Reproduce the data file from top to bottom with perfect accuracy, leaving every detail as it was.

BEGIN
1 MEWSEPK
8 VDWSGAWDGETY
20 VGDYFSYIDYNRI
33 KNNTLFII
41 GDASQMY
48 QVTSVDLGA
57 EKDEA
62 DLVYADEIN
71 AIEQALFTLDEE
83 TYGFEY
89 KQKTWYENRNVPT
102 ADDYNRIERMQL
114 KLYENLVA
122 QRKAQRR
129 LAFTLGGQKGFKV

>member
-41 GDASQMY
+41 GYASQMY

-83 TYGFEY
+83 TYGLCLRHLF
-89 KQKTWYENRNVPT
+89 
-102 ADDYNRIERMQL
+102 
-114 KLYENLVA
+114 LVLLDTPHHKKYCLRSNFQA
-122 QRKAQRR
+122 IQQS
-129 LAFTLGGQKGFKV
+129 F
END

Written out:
1 MEWSEPK
8 VDWSGAWDGETY
20 VGDYFSYIDYNRI
33 KNNTLFII
41 GDASQMY
48 QVTSVDLGA
57 EKDEA
62 DLVYADEIN
71 AIEQALFTLDEE
83 TYGFEY
89 KQKTWYENRNVPT
102 ADDYNRIERMQL
114 KLYENLVA
122 QRKAQRR
129 LAFTLGGQKGFKV

>member
-41 GDASQMY
+41 GYASQMY

-83 TYGFEY
+83 TYGLCLRHLF
-89 KQKTWYENRNVPT
+89 
-102 ADDYNRIERMQL
+102 
-114 KLYENLVA
+114 LVLLDTPHHKKYCLRSNFQA
-122 QRKAQRR
+122 IQQS
-129 LAFTLGGQKGFKV
+129 F